Case Study: David’s Story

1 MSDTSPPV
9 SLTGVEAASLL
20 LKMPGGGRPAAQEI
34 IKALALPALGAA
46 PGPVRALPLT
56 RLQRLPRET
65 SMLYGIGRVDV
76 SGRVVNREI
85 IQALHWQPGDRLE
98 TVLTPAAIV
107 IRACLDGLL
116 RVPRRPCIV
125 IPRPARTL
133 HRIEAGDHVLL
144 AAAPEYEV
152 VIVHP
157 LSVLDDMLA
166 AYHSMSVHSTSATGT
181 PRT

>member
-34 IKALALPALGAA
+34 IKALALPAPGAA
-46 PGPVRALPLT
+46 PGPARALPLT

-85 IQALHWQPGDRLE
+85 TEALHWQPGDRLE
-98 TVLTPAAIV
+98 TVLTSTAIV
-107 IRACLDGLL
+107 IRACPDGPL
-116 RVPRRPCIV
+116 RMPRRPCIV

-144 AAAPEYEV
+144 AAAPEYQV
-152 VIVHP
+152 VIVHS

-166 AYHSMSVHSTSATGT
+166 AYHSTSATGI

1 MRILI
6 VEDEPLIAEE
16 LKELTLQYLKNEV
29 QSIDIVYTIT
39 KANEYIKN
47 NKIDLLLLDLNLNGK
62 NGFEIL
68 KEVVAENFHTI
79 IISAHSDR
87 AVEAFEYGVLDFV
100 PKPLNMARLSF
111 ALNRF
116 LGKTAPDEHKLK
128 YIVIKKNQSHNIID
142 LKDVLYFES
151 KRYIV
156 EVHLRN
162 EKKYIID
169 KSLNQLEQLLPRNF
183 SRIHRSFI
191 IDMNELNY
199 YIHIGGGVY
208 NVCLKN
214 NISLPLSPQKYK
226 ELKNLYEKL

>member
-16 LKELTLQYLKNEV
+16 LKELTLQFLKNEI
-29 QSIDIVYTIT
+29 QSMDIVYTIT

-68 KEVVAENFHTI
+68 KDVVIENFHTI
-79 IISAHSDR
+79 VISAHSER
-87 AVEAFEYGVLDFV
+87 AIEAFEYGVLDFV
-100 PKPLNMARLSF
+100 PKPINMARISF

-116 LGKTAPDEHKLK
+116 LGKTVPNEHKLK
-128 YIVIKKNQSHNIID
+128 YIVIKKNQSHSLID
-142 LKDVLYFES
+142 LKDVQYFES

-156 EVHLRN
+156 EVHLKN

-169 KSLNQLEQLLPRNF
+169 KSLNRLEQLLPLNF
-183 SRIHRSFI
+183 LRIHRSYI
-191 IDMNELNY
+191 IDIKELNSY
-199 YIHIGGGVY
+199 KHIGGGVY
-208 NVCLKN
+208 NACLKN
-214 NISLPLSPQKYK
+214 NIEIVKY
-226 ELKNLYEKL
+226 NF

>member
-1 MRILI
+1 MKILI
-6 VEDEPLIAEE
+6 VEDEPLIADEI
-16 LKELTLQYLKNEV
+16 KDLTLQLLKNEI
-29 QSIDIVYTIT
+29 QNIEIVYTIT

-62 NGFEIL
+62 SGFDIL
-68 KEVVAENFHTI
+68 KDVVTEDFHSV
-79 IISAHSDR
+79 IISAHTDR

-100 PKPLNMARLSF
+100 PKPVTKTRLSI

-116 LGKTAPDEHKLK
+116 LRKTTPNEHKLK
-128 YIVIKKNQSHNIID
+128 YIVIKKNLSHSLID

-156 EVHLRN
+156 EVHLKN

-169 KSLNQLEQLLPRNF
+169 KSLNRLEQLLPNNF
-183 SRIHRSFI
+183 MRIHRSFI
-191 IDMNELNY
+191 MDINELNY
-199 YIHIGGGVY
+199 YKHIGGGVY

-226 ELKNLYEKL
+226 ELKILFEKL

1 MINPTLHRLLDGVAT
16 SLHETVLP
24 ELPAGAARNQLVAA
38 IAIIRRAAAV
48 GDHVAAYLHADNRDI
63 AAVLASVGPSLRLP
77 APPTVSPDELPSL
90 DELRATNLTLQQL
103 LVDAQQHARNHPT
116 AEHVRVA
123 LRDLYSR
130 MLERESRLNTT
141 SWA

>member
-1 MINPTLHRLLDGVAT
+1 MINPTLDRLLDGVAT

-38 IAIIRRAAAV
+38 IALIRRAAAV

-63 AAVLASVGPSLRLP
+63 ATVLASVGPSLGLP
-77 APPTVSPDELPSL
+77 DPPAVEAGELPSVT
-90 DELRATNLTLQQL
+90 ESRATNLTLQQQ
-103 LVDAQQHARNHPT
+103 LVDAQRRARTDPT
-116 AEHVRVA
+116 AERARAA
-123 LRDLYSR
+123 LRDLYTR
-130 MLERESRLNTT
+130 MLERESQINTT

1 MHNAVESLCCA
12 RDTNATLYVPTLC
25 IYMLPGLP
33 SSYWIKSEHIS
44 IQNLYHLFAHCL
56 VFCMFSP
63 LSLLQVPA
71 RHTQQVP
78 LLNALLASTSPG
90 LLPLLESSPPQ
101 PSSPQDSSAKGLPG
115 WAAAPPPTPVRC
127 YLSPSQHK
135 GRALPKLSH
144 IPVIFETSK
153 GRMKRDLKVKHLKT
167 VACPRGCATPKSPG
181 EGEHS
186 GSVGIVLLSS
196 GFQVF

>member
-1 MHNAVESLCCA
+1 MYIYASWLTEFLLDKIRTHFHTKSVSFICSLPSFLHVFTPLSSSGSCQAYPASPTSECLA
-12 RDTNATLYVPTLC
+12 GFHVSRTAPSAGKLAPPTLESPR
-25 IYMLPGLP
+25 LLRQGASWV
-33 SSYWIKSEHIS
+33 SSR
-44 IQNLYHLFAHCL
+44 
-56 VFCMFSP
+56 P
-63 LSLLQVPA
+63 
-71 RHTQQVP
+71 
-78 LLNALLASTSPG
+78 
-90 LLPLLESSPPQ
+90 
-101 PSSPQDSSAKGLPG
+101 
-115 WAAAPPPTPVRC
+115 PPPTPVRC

David loved to dance and by the age of eleven he was enjoying modern, jazz, ballet and tap. Of course he had to wear a clingy lycra leotard for several of his dance classes which didn’t bother him at all until some of the girls in his class started commenting that his tummy was starting to stick out. In addition his teachers seemed to be constantly commenting on David’s posture and telling him to pull his tummy in. One day after a dance class David announced to his mum that he felt fat. His mum was horrified. David was anything but fat. He was fit and healthy and a great dancer. David told his mum about the comments from the girls and the teachers. He felt under pressure to do something about his growing physique. His mum was well aware of the dangers of teenagers becoming wrapped up in body image and so ensured she kept a close eye on her son’s eating and exercise habits. She constantly reinforced the message that it was really important to have a balanced diet and not to become obsessive over exercise. For a while David repeatedly commented on his “fatness”. He started to avoid certain foods, although this never became a really big issue. His mum was slightly more concerned about David’s increasing focus on body image. He talked about developing a six pack and started doing repetitive exercise, particularly sit-ups. David’s mum continued to reinforce the message that it was really important to have a balanced diet and not to become obsessive over exercise. If David didn’t eat enough he wouldn’t have the energy to dance and if he over-exercised he might suffer an injury which would stop him dancing. Gradually David became more accepting of his developing frame. It certainly wasn’t interfering with his ability to dance well and he learned to ignore the comments, which after all, were actually few and far between. Four years on David is still enjoying dancing with a group of young people that have been together for a long time. He could have succumbed to the intense pressure often put on young dancers to restrict his diet and maintain an artificially low weight, but he didn’t. This story has a powerful message. David was under undue pressure to lose weight at the age of eleven, but with the support of his family he stayed healthy. It could have been a different story and it is a sad fact that young dancers, both boys and girls are vulnerable to developing eating disorders. The Eating Disorders Association is working together with Dance UK to increase the awareness of the risks facing young dancers of developing eating disorders.